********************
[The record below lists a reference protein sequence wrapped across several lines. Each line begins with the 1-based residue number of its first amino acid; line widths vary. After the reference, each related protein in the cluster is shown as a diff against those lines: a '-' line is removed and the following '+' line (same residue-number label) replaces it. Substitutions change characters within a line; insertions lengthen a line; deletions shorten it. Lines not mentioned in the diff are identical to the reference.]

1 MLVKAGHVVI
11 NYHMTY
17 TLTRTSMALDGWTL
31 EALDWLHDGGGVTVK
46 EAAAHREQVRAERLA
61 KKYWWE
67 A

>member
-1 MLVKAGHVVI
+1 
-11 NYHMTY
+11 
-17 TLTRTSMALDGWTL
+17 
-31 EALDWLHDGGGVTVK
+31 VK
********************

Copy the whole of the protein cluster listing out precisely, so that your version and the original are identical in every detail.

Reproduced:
[The record below lists a reference protein sequence wrapped across several lines. Each line begins with the 1-based residue number of its first amino acid; line widths vary. After the reference, each related protein in the cluster is shown as a diff against those lines: a '-' line is removed and the following '+' line (same residue-number label) replaces it. Substitutions change characters within a line; insertions lengthen a line; deletions shorten it. Lines not mentioned in the diff are identical to the reference.]

1 MLVKAGHVVI
11 NYHMTY
17 TLTRTSMALDGWTL
31 EALDWLHDGGGVTVK
46 EAAAHREQVRAERLA
61 KKYWWE
67 A

>member
-1 MLVKAGHVVI
+1 
-11 NYHMTY
+11 
-17 TLTRTSMALDGWTL
+17 
-31 EALDWLHDGGGVTVK
+31 VK